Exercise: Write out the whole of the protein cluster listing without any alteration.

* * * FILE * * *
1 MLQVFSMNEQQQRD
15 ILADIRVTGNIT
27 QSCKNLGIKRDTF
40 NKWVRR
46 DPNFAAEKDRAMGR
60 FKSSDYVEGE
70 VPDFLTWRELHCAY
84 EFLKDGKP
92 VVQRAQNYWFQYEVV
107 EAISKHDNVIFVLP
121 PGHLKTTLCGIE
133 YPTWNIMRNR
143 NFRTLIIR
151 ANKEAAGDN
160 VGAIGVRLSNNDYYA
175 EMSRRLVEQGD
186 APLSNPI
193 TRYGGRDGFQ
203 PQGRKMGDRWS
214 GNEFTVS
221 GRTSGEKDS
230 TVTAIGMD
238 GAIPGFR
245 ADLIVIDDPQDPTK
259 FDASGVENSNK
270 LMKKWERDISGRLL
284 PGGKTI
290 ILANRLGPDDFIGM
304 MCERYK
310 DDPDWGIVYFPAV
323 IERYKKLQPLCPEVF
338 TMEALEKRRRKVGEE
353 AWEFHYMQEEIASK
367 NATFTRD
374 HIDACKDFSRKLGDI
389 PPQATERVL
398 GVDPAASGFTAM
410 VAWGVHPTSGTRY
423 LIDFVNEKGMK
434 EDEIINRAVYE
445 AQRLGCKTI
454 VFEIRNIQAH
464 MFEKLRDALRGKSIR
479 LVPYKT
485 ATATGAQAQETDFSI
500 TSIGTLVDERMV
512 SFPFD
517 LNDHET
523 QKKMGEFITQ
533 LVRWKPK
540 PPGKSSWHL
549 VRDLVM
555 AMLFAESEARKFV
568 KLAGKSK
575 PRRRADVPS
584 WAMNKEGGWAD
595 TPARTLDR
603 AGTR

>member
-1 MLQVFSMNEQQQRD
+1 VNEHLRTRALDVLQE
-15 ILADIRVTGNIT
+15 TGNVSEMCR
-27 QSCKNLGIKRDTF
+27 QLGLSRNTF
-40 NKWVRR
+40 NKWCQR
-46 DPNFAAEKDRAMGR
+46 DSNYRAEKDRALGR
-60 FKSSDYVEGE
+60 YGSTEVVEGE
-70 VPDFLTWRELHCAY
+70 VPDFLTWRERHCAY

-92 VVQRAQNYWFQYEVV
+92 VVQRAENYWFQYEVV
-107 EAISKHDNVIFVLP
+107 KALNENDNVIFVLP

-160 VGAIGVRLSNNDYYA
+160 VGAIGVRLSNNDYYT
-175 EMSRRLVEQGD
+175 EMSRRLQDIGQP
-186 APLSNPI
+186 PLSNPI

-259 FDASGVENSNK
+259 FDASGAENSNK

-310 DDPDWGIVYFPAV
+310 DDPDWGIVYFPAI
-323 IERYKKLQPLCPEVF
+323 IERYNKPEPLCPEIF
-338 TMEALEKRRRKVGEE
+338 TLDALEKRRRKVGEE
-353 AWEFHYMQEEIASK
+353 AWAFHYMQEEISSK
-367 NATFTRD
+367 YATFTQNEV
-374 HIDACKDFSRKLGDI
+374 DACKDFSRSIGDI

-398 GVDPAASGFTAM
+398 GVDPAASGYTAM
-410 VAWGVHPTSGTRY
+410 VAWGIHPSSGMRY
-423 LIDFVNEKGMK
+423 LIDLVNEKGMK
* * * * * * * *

1 MLQVFSMNEQQQRD
15 ILADIRVTGNIT
27 QSCKNLGIKRDTF
40 NKWVRR
46 DPNFAAEKDRAMGR
60 FKSSDYVEGE
70 VPDFLTWRELHCAY
84 EFLKDGKP
92 VVQRAQNYWFQYEVV
107 EAISKHDNVIFVLP
121 PGHLKTTLCGIE
133 YPTWNIMRNR
143 NFRTLIIR
151 ANKEAAGDN
160 VGAIGVRLSNNDYYA
175 EMSRRLVEQGD
186 APLSNPI
193 TRYGGRDGFQ
203 PQGRKMGDRWS
214 GNEFTVS
221 GRTSGEKDS
230 TVTAIGMD
238 GAIPGFR
245 ADLIVIDDPQDPTK
259 FDASGVENSNK
270 LMKKWERDISGRLL
284 PGGKTI
290 ILANRLGPDDFIGM
304 MCERYK
310 DDPDWGIVYFPAV
323 IERYKKLQPLCPEVF
338 TMEALEKRRRKVGEE
353 AWEFHYMQEEIASK
367 NATFTRD
374 HIDACKDFSRKLGDI
389 PPQATERVL
398 GVDPAASGFTAM
410 VAWGVHPTSGTRY
423 LIDFVNEKGMK
434 EDEIINRAVYE
445 AQRLGCKTI
454 VFEIRNIQAH
464 MFEKLRDALRGKSIR
479 LVPYKT
485 ATATGAQAQETDFSI
500 TSIGTLVDERMV
512 SFPFD
517 LNDHET
523 QKKMGEFITQ
533 LVRWKPK
540 PPGKSSWHL
549 VRDLVM
555 AMLFAESEARKFV
568 KLAGKSK
575 PRRRADVPS
584 WAMNKEGGWAD
595 TPARTLDR
603 AGTR

>member
-1 MLQVFSMNEQQQRD
+1 VNEHLRTRALDVLQE
-15 ILADIRVTGNIT
+15 TGNVSEMCR
-27 QSCKNLGIKRDTF
+27 QLGLSRNTF
-40 NKWVRR
+40 NKWCQR
-46 DPNFAAEKDRAMGR
+46 DSNYRAEKDRALGR
-60 FKSSDYVEGE
+60 YGSTEVVEGE
-70 VPDFLTWRELHCAY
+70 VPDFLTWRERHCAY

-92 VVQRAQNYWFQYEVV
+92 VVQRAENYWFQYEVV
-107 EAISKHDNVIFVLP
+107 KALNENDNVIFVLP

-160 VGAIGVRLSNNDYYA
+160 VGAIGVRLSNNDYYT
-175 EMSRRLVEQGD
+175 EMSRRLQDIGQP
-186 APLSNPI
+186 PLSNPI

-259 FDASGVENSNK
+259 FDASGAENSNK

-310 DDPDWGIVYFPAV
+310 DDPDWGIVYFPAI
-323 IERYKKLQPLCPEVF
+323 IERYNKPEPLCPEIF
-338 TMEALEKRRRKVGEE
+338 TLDALEKRRRKVGEE
-353 AWEFHYMQEEIASK
+353 AWAFHYMQEEISSK
-367 NATFTRD
+367 YATFTQNEV
-374 HIDACKDFSRKLGDI
+374 DACKDFSRSIGDI

-398 GVDPAASGFTAM
+398 GVDPAASGYTAM
-410 VAWGVHPTSGTRY
+410 VAWGIHPSSGMRY
-423 LIDFVNEKGMK
+423 LIDLVNEKGMK